Main content area

Internal loading of phosphorus in western Lake Erie

Matisoff, Gerald, Kaltenberg, Eliza M., Steely, Rebecca L., Hummel, Stephanie K., Seo, Jinyu, Gibbons, Kenneth J., Bridgeman, Thomas B., Seo, Youngwoo, Behbahani, Mohsen, James, William F., Johnson, Laura T., Doan, Phuong, Dittrich, Maria, Evans, Mary Anne, Chaffin, Justin D.
Journal of Great Lakes research 2016 v.42 no.4 pp. 775-788
aerobic conditions, basins, hydrocolloids, lakes, models, monitoring, phosphates, phosphorus, sediments, summer, temperature, watersheds, Lake Erie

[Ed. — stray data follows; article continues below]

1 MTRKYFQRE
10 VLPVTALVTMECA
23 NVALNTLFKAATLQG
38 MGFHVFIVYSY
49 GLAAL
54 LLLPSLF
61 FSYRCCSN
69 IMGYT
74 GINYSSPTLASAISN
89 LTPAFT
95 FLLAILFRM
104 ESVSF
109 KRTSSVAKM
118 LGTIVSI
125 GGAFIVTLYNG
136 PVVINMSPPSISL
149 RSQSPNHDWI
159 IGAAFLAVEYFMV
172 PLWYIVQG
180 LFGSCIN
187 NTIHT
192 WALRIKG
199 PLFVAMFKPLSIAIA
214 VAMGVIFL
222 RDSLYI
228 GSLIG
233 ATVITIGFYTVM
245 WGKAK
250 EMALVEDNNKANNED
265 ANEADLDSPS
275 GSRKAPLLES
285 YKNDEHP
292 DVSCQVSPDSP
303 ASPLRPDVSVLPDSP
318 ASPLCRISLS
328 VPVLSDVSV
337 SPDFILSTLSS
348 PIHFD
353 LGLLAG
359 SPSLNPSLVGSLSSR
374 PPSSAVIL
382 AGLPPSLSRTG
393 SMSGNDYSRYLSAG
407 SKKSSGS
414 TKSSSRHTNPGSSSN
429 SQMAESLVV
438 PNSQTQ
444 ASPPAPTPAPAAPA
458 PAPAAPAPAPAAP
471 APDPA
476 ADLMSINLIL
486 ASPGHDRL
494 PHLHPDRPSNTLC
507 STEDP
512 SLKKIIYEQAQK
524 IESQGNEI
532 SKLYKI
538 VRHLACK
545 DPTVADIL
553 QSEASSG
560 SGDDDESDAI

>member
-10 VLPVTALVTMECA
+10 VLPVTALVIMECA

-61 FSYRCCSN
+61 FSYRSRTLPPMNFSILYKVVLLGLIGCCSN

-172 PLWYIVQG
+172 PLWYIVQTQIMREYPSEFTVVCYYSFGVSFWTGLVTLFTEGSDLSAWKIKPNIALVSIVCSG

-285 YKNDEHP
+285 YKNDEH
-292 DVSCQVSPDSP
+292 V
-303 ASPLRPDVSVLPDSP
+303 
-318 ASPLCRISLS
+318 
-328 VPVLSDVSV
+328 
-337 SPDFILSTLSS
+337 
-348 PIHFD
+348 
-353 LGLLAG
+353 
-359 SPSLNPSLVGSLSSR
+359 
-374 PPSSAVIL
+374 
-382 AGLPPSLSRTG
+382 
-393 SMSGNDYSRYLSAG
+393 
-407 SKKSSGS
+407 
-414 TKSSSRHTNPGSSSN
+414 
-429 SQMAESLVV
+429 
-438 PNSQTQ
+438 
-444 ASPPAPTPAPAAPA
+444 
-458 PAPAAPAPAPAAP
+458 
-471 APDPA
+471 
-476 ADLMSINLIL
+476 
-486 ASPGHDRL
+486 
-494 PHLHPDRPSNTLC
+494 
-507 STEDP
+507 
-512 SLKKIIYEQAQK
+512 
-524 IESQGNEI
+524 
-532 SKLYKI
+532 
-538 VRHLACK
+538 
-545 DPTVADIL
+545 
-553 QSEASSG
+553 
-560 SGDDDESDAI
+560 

This study applied eight techniques to obtain estimates of the diffusive flux of phosphorus (P) from bottom sediments throughout the western basin of Lake Erie. The flux was quantified from both aerobic and anaerobic incubations of whole cores; by monitoring the water encapsulated in bottom chambers; from pore water concentration profiles measured with a phosphate microelectrode, a diffusive equilibrium in thin films (DET) hydrogel, and expressed pore waters; and from mass balance and biogeochemical diagenetic models. Fluxes under aerobic conditions at summertime temperatures averaged 1.35mg P/m²/day and displayed spatial variability on scales as small as a centimeter. Using two different temperature correction factors, the flux was adjusted to mean annual temperature yielding average annual fluxes of 0.43–0.91mg P/m²/day and a western basin-wide total of 378–808Mg P/year as the diffusive flux from sediments. This is 3–7% of the 11,000Mg P/year International Joint Commission (IJC) target load for phosphorus delivery to Lake Erie from external sources. Using these average aerobic fluxes, the sediment contributes 3.0–6.3μg P/L as a background internal contribution that represents 20–42% of the IJC Target Concentration of 15μg P/L for the western basin. The implication is that this internal diffusive recycling of P is unlikely to trigger cyanobacterial blooms by itself but is sufficiently large to cause blooms when combined with external loads. This background flux may be also responsible for delayed response of the lake to any decrease in the external loading.